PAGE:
US citizens and US residents
The worldwide estate of a US citizen or US resident is subject to US estate tax. Under the American Taxpayer Relief Act, a credit against estate tax shelters up to $5 million from tax (indexed for inflation and set at $5.25 million for estates of decedents dying in 2013), to the extent not used to offset gift tax on lifetime transfers. A maximum estate tax rate of 40% is now in effect. A charitable deduction is available for bequests to qualifying domestic or foreign charities. A marital deduction is available for bequests to a US citizen spouse.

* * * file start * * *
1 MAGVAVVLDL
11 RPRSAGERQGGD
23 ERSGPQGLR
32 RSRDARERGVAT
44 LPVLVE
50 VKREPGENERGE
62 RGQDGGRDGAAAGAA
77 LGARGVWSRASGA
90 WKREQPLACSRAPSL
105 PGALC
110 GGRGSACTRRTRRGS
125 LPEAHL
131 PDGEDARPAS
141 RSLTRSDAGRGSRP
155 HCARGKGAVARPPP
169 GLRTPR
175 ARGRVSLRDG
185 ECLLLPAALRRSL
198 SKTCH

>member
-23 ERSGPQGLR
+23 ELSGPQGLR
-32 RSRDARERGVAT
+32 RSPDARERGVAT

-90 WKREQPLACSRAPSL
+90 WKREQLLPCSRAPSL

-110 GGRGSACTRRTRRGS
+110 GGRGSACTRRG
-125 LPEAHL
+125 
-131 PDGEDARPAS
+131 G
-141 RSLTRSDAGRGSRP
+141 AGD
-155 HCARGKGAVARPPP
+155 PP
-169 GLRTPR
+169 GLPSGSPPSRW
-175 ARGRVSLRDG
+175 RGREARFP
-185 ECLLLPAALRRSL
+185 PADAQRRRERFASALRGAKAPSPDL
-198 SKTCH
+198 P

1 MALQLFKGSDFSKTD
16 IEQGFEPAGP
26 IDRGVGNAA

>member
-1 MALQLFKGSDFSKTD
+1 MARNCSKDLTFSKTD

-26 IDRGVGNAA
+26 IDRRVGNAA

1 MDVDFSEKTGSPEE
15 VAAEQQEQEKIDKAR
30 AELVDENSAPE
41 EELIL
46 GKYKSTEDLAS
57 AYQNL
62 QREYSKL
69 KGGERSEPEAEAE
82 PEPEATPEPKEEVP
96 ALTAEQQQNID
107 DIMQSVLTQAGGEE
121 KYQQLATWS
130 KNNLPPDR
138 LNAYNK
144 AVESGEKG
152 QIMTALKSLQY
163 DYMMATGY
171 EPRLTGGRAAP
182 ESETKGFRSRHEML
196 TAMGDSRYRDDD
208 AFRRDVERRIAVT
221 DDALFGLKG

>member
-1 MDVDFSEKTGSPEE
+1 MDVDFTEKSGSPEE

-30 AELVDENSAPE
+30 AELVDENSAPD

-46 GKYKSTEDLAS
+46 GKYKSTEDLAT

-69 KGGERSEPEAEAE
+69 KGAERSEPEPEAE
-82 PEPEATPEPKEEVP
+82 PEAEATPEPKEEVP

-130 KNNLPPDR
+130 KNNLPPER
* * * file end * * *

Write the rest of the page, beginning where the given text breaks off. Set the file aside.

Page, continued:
The American Taxpayer Relief Act also made permanent the 'portability' of a deceased spouse's unused exemption amount to the estate of the surviving spouse. A portability election must be made at the death of the first spouse. The deceased spouse's unused exemption amount may then be applied with respect to the surviving spouse's gift and estate tax. However, reliance on portability in succession planning does not necessarily produce the most tax-advantageous result.
For non-resident aliens, a significantly broader list of property is subject to US estate tax, as compared to gift tax. In general, the property is subject to US estate tax if it has a US situs. US real estate and tangible property physically located in the United States, and securities or obligations issued by US persons or entities, are US situs property and subject to tax unless specifically excluded by the Internal Revenue Code.